In U.S. history, the practices of slavery on one hand, and the intentional genocide of Native American tribes on the other, form the basis of "what America is today." Was there another way?
Those who have, and are now arguing, that the Bush strategy might be effective, are slipping into a simple, and (in my opinion) false argument. If the end game of the Bush strategy is to "democratize" the Muslim world, is the only way to do that by throwing all rules and law out the window? Is the only way to that end, to declare imperial rule with pre-emptive use of force, and an "anything goes" military strategy? Is the only way to that end to engage in death and destruction, torture and abuse, fear and occupation? Can you "democratize" at the end of a gun, or depleted uranium munitions? And if you do, what are the real outcomes of that?
For those not busy waving the flag in the press, it is clear that the likely result (at least for some period of time) of the U.S. approach to "liberation" is massive civil war and chaos. That is already happening in Afghanistan, and it is well on its way in Iraq. It is speculated to be the likely result in Lebanon as well.
Meanwhile, the U.S. sinks deeper into the "anything goes" mentality because the "cause" is "good." I am outraged by the increasing speculation on the part of the so-called liberal media that "maybe Bush had it right after all" (Bill Maher, and Capitol Hill Blue for example).
As the U.S. stretches to expand and enforce a vision of empire with the U.S. at the helm; starts again the nuclear (and other wmd) arms race; openly uses military assassination squads; sets up prisons around the world; creates and supports government use of propaganda against its own citizens; what do we lose? Is it worth what we "gain?" I do not see that any of this is making the world safer. Assuming the stated purpose for all these depredations is the true goal.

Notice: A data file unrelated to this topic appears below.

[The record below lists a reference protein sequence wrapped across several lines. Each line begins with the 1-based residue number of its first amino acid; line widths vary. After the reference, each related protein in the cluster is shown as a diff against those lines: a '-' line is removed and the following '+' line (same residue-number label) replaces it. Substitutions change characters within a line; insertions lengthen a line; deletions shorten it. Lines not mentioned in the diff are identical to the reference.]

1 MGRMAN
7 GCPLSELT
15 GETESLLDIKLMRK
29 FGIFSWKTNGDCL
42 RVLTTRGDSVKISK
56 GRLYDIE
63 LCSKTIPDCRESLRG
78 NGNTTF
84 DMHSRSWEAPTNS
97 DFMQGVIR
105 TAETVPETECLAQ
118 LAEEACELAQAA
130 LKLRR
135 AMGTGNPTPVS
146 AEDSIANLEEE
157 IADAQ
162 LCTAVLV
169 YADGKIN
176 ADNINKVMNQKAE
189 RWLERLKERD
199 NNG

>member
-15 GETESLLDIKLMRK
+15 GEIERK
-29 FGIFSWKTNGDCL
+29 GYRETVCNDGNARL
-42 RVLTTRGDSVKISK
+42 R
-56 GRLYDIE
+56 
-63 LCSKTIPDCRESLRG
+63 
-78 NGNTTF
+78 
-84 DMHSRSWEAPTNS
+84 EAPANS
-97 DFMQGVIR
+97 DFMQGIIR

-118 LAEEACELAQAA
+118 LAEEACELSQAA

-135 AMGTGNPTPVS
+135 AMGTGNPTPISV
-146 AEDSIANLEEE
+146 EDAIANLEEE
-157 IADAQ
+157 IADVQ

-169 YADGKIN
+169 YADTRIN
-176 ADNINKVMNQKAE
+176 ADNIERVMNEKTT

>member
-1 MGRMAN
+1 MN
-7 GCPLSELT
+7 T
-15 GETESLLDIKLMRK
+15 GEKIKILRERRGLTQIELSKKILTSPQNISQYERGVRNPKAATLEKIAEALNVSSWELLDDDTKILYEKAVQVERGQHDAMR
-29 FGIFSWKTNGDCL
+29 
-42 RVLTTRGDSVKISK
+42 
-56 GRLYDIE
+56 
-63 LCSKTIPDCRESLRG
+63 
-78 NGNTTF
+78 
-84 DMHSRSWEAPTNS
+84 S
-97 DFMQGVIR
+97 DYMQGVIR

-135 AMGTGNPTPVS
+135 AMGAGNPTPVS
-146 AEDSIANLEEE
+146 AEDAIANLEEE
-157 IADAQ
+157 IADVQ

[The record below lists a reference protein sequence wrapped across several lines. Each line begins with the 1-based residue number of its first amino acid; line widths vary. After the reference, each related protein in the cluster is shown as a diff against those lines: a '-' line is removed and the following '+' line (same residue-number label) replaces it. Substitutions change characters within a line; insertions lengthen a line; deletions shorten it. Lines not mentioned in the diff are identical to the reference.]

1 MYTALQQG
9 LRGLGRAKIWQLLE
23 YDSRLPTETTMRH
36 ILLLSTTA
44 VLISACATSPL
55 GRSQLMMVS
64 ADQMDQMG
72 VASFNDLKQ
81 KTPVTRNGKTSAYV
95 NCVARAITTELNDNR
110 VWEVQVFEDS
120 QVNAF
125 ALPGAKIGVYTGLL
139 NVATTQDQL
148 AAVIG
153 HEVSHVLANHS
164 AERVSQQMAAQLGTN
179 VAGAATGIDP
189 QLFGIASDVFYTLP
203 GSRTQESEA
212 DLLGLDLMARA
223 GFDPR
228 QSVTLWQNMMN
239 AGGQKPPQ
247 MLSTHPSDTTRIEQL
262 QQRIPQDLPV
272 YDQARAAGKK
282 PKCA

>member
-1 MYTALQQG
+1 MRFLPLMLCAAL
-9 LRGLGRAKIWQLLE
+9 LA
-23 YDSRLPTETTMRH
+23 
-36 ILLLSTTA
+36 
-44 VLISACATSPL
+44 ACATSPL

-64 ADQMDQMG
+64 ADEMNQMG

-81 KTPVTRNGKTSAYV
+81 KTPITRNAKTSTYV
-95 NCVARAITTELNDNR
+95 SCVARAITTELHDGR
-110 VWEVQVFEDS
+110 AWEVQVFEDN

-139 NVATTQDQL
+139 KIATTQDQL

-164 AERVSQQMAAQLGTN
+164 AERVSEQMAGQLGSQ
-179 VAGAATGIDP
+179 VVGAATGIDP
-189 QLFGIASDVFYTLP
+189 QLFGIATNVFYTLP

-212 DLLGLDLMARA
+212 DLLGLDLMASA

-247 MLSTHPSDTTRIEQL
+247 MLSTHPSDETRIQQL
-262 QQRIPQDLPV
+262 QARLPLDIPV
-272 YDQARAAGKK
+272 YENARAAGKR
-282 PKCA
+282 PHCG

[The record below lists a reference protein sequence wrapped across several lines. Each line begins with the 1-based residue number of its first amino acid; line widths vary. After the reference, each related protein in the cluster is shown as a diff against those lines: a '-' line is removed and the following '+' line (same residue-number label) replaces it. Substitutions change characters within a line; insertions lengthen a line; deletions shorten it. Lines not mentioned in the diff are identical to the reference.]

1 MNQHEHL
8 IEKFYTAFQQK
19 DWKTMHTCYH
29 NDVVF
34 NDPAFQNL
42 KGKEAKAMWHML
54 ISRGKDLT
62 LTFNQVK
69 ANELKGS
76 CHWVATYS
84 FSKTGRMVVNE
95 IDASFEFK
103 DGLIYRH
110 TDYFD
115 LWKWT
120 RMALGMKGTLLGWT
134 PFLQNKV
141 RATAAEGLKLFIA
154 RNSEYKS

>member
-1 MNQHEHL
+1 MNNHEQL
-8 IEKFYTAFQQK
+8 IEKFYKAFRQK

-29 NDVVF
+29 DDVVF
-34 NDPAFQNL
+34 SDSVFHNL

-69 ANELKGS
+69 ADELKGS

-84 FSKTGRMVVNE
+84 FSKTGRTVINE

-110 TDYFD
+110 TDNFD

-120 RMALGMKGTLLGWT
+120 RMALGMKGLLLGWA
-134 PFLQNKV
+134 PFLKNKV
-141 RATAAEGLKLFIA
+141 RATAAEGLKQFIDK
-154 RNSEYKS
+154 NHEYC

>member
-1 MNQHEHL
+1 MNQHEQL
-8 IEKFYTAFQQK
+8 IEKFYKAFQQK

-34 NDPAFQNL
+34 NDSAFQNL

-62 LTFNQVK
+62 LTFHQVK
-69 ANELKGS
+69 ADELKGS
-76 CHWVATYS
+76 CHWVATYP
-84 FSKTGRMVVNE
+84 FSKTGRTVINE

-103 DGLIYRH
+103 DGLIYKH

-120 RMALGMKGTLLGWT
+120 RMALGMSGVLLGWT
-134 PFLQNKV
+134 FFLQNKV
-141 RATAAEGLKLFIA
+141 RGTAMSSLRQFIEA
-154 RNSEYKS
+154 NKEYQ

I am haunted by the vision of freedom and democracy that is seen as expected and desirable by the Bush administration. I can't help but flash back on Rumsfeld's response to the question of looting and destruction in Baghdad after the toppling of Hussein. He said something to the effect that "freedom was messy." One might ask how that expression of "freedom" is dealt with in the United States. Do the police stand back and let it happen? "Oh well, that's freedom."
Lawlessness, chaos, death and destruction. Civil war, insurgencies, production of nuclear weapons. Torture, loss of rights, "disappearing" people. The loss of truth, credibility, and common civility. That is the Bush path. The cost is too great, and it is not the only, or even most "efficient" way to get to the stated goals of safety and democracy.
There are a number of sayings that come to mind:
Such platitudes hardly apply to the global situation where we are creating the ill wind, making the clouds of war, and busting every egg. The path we are on is not stirred up by either nature or "god." The path we are on is created by people. We could make a different path, and I feel we desperately need to do so.
3/19/05 Westphal, CHB, Reconsidering the unthinkable
Wolf, Uncommon Thought Journal, The Ends Justify the Means